Imagine if the Treasury/Fed didn’t let Bear Sterns or Lehman Bros. fail and the federal balance sheet had enough borrowing capacity to actually afford what many consider to have been largely wasteful “stimulus” measures and “defense” spending. We’d be willing to bet that the last five years of domestic economic conditions would have looked remarkably different relative to the sluggish pace(s) of activity and growth scares we’ve become accustomed to… that’s China’s opportunity in a nutshell.
At any rate, timing, as always, will be critical – as will the Politburo’s policy response. Will the Chinese Communist Party be proactive or reactive in dealing with these risks? That remains the key question for investors to consider; and, at these prices, we think it pays to bet on the former – of course pending further data! In the spirit of being proactive, the China Banking Regulatory Commission (CBRC) has assigned “preventing financial risks” as its top priority for 2013.
STRUCTURAL CHANGES AHEAD
As it relates to the PBOC’s role in the aforementioned agenda, there was some very important news announced yesterday in the arena of financial market reform. It was reported that new Premier Li Keqiang – among China’s most reformed-minded officials – will pursue incremental reforms in the form of further interest rate and/or exchange rate liberalization in the calendar year 2013.
As an aside, we think Li’s reform agenda is one of the primary reasons current PBOC Governor Zhou Xiaochuan retained his role after rounds of speculation that he would be replaced – potentially by Xiao Gang, Chairman of the Bank of China, and now a candidate for the top job at the China Securities Regulatory Commission (CSRC).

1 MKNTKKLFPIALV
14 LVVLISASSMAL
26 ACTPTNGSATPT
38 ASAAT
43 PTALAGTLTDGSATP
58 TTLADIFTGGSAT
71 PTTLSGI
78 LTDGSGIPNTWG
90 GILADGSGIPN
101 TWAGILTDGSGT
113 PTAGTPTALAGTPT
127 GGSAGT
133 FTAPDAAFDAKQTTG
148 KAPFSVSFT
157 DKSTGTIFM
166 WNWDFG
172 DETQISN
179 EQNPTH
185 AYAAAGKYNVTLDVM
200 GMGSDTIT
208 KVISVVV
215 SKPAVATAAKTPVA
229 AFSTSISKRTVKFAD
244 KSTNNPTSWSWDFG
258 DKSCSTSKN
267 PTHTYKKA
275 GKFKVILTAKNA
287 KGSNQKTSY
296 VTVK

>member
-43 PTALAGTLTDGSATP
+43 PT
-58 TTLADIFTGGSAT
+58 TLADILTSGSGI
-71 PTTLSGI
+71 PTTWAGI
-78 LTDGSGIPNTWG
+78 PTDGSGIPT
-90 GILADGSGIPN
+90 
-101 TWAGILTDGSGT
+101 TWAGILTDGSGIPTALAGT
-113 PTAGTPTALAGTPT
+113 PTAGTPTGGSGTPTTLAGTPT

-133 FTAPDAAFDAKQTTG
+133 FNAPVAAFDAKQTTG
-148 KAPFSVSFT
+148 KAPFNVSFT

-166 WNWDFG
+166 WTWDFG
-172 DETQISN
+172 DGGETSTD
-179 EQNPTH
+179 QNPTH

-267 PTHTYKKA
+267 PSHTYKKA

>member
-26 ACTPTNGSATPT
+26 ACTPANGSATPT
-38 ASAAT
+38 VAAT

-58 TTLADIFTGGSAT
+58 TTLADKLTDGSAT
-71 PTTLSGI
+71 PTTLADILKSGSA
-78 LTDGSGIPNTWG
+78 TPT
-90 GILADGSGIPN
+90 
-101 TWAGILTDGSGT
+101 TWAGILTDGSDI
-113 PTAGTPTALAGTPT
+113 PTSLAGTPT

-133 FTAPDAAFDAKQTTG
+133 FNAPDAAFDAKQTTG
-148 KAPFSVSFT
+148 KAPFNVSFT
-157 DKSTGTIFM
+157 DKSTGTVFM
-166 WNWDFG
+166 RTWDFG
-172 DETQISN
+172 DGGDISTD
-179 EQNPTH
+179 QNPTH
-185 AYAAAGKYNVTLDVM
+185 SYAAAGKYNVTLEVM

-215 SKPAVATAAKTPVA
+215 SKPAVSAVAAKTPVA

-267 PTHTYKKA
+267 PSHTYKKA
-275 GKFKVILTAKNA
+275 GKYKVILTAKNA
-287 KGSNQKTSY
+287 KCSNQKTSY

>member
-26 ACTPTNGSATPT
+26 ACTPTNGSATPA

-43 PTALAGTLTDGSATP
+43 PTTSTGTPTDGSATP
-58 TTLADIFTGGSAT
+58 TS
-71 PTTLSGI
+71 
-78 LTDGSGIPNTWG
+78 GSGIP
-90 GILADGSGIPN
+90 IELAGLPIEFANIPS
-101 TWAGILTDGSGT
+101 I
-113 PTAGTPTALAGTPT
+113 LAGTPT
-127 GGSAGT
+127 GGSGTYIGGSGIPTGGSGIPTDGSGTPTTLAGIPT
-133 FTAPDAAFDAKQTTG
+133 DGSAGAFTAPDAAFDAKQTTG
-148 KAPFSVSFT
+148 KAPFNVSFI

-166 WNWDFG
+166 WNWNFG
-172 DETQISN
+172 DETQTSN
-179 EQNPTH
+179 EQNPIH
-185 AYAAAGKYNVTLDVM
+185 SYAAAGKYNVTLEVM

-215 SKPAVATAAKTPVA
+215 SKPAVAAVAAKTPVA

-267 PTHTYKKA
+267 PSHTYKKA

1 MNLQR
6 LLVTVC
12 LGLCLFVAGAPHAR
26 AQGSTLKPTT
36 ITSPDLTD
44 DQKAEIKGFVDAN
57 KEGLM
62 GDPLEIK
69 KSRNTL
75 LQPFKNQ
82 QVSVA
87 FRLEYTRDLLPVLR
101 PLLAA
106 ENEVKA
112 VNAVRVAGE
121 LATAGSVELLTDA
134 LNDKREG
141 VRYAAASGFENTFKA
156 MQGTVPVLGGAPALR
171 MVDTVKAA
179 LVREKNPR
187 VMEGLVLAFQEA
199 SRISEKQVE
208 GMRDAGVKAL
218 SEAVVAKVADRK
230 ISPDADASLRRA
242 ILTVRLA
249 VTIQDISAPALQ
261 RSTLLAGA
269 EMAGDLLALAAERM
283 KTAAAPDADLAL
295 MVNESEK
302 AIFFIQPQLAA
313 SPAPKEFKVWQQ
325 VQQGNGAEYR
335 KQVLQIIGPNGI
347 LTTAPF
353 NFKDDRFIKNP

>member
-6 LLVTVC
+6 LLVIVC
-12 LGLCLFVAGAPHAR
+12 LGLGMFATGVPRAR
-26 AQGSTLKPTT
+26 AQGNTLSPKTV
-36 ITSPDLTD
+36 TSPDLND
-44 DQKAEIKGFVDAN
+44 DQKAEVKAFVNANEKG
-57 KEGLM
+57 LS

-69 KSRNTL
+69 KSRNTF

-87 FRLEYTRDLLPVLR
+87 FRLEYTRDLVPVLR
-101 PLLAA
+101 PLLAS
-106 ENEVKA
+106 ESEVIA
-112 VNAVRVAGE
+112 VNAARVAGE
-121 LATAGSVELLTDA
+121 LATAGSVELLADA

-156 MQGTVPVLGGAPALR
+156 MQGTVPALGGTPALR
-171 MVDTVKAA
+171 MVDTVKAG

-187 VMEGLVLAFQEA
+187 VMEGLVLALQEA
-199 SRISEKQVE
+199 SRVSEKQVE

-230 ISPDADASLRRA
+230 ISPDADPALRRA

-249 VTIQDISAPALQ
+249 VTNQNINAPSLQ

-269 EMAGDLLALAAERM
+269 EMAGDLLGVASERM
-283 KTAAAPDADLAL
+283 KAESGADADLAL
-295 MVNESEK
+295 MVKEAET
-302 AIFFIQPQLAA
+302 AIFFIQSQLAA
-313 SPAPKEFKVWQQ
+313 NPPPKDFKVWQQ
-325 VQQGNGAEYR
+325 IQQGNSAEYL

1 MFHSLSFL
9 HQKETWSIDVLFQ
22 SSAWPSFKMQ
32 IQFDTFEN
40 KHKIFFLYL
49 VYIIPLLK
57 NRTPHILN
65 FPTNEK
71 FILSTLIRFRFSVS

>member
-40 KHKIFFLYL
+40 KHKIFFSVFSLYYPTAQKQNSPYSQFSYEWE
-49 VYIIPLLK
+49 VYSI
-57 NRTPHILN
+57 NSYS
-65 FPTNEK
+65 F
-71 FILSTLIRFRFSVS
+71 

Under Zhou’s veteran watch, the PBOC may opt to relax or remove the cap on deposit rates, lower the floor on lending rates and/or widen the daily yuan trading band. This would build upon previous reforms in this general direction, as the PBOC, for the first time ever in 2012, permitted deposit rates as high as 110% of the benchmark. It also lowered the lending rate floor to 70% of the benchmark from 90% prior. As an aside, additional interest rate liberalization may put Chinese banks’ NIMs at risk of further compression. Additionally, the current +/- 1% margin around the PBOC’s reference rate was set back in APR ’12.
INTENDED AND UNINTENDED CONSEQUENCES
The fact that these reforms are going to take place over the intermediate-term TREND vs. long-term TAIL is very, very interesting. On one hand, financial sector reforms will reduce the high burden of financial repression currently being levied upon Chinese households and SMEs, affording them better inflation-adjusted returns on their savings and far greater access to traditional bank credit, which is generally cheaper (in China) and more closely regulated.
That would be particularly positive for the expansion of China’s consumer sector and Chinese economic growth more broadly by supporting the Chinese Communist Party’s economic rebalancing agenda by allowing Chinese banks to take more risk via an increased allocation of capital to more productive and profitable enterprises than SOEs, which themselves perpetuate China’s overinvestment due to a systemic overreliance upon subsided credit and other heavily-subsidized factors of production to the tune of ~4% of GDP, per the latest IMF estimates.
On the other hand, better returns and improved access to credit for Chinese households and SMEs, respectively, may perpetuate an unwind of off-balance sheet lending activities, which, according to most sources, have been largely capitalized with the savings of China’s private sector that are seeking higher yields via Trust Products and Wealth Management Products (WMPs), where average annualized yields are 37% higher than the PBOC benchmark 1Y household deposit rate of 3%.
To the extent there are any weak hands in the WMP or trust financing space, a lack of new inflows, at the margins, would expose the “ponzi-scheme” nature of some products (per the words of the aforementioned Xiao Gang himself) – specifically those that rely on short-term funds in order to invest in long-term assets (including not-yet-profitable infrastructure projects or real estate) and fund distributions largely with net new inflows.